Of all the infections that one can get from living a so-called ordinary life, this one is about as lethal as any I’ve come across in the past. The disease is called primary amoebic meningoencephalitis, or PAM for short. Fortunately, it’s rare and only 128 cases have been reported in the United States between 1962 and 2012.
The bad news is that of those 128 cases, there was only one survivor. PAM is a devastating infection of the brain caused by the free-living Naegleria fowleri organism. It’s been called the “brain-eating amoeba” in the media because the organism enters the body through the nose and travels up the olfactory nerve to the brain. It then causes the usually fatal PAM.
Before proceeding, however, let me clarify that although the spelling of “amoeba” is used almost exclusively around the world, it’s sometimes spelled as “ameba” in North America. Therefore, in some references you may see this spelling alternative.
The Naegleria fowleri amoeba is commonly found in warm freshwater (such as lakes, streams and hot springs) and the infection occurs when people go swimming or diving in these waters. In rare instances, PAM can occur from inadequately chlorinated swimming pools. Infections can even result from contaminated tap water if an individual uses the water to flush out the nose, as in using a neti pot for sinus irrigation.
Most infections occur in southern-tier states, with more than half of the occurrences in Texas and Florida. And cases have been identified in Louisiana after the hurricane Katrina hit the area. Aside from such a natural disaster, the PAM infection disproportionately affects males and children, probably as a result of their more aggressive water sports activities.
The infection presents much like bacterial meningitis. Symptoms include severe headache, fever, vomiting, neck stiffness and seizures. The most important medical clue leading to a proper diagnosis of PAM is if the patient presents with the above-mentioned symptoms and, in the two weeks prior to symptom onset, the patient swam in a freshwater lake, river or stream.
The only certain way to prevent this amoebic infection is to refrain from swimming in warm freshwater. Barring that, there are several preventive measures one can take to reduce the risk of contracting this disease. Hold your nose shut or use nose clips when swimming or diving into freshwater, or keep your head above water at all times when enjoying outdoor water sports. And never put your head under water when soaking in natural hot spring pools.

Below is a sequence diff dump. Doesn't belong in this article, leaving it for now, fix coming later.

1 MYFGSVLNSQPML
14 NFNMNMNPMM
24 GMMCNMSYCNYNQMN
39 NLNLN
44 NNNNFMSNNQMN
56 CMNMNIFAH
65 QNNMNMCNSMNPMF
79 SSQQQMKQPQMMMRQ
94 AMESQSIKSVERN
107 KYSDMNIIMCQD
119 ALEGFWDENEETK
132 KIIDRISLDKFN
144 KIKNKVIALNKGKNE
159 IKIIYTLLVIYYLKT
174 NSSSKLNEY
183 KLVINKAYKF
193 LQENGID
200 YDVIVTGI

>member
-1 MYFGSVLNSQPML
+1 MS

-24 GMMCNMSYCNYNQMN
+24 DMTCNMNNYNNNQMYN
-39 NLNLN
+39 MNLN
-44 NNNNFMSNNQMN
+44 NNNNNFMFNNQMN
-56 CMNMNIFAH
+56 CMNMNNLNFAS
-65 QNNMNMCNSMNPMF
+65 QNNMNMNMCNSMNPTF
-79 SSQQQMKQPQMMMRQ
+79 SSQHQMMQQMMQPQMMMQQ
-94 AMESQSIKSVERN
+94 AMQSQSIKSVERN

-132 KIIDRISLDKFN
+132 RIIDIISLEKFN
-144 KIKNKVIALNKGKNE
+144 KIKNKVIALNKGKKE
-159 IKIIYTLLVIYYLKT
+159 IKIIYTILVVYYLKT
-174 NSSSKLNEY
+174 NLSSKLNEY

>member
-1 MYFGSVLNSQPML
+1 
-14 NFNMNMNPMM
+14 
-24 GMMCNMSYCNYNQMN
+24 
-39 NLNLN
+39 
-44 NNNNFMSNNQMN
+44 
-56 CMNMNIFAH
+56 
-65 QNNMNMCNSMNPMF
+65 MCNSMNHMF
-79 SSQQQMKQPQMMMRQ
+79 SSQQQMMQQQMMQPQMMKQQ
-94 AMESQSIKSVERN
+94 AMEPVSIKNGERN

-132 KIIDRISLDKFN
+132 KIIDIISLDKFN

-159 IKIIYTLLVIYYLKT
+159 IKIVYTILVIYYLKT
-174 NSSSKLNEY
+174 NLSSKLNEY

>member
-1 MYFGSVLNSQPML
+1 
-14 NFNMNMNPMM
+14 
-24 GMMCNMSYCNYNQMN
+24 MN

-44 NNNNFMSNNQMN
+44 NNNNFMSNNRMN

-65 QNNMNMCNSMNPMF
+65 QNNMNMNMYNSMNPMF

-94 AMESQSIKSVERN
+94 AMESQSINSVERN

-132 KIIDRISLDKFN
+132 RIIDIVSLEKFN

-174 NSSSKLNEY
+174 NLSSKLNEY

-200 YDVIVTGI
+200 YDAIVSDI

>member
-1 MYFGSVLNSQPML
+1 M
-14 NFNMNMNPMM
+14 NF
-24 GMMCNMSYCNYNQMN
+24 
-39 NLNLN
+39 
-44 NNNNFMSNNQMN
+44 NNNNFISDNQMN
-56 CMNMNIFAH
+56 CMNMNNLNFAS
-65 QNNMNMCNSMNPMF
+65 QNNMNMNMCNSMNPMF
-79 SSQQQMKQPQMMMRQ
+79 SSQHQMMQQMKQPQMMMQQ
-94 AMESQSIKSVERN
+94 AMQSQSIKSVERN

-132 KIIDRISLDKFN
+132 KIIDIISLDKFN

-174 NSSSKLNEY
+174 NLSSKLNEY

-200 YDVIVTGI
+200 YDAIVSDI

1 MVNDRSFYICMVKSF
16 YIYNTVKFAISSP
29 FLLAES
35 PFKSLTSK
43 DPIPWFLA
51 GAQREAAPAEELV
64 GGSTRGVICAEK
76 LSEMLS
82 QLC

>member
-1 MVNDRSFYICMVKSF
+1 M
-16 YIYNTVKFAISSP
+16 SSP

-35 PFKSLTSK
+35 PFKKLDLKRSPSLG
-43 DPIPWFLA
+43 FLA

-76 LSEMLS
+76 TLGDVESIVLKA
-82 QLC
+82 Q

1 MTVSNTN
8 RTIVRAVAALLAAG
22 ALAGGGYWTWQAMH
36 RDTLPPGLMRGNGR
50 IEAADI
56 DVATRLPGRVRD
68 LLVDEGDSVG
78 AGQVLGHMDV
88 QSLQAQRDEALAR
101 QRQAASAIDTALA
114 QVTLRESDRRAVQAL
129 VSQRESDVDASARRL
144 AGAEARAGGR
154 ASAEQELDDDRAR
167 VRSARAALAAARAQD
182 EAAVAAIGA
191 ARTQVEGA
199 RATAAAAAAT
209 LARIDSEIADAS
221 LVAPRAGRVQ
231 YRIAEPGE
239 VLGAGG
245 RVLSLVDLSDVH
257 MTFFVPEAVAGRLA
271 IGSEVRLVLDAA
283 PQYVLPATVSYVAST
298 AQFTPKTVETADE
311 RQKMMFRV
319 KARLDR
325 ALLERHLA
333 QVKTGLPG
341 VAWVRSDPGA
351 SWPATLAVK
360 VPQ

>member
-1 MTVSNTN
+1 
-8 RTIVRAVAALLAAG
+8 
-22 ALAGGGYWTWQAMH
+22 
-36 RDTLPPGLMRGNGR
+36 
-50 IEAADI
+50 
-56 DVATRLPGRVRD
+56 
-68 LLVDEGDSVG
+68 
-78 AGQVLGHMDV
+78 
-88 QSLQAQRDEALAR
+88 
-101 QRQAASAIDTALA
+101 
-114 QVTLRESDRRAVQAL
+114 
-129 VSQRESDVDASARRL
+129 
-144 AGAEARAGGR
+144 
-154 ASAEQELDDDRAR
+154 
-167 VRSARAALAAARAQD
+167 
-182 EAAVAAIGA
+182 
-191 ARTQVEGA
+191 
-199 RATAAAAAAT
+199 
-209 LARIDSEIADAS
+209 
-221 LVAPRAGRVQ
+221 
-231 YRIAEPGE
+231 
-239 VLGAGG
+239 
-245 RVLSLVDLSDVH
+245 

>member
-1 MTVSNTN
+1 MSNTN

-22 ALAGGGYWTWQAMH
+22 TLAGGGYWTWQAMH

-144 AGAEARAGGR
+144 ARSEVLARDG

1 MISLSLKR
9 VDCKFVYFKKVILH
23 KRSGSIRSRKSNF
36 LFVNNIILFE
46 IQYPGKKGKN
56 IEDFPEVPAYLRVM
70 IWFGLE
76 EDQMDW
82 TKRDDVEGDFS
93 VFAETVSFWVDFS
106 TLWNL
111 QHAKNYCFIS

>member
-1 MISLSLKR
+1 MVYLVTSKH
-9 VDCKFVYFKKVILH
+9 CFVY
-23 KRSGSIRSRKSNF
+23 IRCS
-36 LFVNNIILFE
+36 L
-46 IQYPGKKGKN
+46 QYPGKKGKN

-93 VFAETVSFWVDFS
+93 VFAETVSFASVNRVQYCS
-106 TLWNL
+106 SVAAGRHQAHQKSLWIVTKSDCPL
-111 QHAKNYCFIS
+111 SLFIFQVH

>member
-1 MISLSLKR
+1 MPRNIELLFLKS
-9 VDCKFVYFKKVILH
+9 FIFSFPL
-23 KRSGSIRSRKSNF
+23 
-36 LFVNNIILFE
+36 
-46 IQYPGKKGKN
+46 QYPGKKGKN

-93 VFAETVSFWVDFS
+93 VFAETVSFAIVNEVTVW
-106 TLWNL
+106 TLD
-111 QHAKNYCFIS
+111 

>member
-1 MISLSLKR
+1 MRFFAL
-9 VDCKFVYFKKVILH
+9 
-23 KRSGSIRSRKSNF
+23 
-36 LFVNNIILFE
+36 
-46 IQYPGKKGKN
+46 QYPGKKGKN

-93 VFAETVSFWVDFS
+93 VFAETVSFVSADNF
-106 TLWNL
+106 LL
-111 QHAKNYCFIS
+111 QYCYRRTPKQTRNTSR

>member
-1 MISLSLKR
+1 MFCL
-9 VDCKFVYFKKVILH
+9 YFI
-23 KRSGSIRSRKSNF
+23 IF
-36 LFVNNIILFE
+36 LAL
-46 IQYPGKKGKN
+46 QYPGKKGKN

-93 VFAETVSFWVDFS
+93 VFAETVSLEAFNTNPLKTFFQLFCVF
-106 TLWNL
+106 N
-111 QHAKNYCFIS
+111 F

Additional advice is to not dig in or stir up the sediment in shallow freshwater. The sediment is a perfect breeding ground for such amoeba. And when irrigating the sinuses with tap water, be sure to first boil the water for at least one minute—or for three minutes at elevations higher than 6,500 feet. And always allow the water to cool before use.
These measures may seem drastic but a PAM infection is nearly ALWAYS FATAL, so act cautiously to ensure your safety against this lethal organism.
Thoughts? Comments? I’d love to hear them!
I first came across this in New Zealand as it is printed on many a back door of hot springs and natural spas…between that warning and fear of being bitten by giant Wetas, you can say I couldn’t totally relax.http://www.terrain.net.nz/friends-of-te-henui-group/local-insects/weta-mahoenui-giant-weta-deinacrida-mahoenui.html
Interesting article — AND scary at the same time. Thanks for sharing!
Another great blog that points out that the world is not safe, and you can’t always protect yourselves or those you love from it. On a scale of one to panic, I put this one very far down. In the five years 2002-2006, 211 people were killed in the US by lightning. 79% were males, and probably not coincidentally one fifth were in Texas or Florida. As you mentioned in an earlier posting, it may actually be detrimental to protect children from every possible danger of disease or injury. I say, go jump in a lake and enjoy it.